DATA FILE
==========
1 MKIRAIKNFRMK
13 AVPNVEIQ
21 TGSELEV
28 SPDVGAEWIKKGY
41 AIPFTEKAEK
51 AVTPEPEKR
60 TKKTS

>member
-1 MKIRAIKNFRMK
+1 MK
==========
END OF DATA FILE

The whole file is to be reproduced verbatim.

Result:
1 MKIRAIKNFRMK
13 AVPNVEIQ
21 TGSELEV
28 SPDVGAEWIKKGY
41 AIPFTEKAEK
51 AVTPEPEKR
60 TKKTS

>member
-1 MKIRAIKNFRMK
+1 MK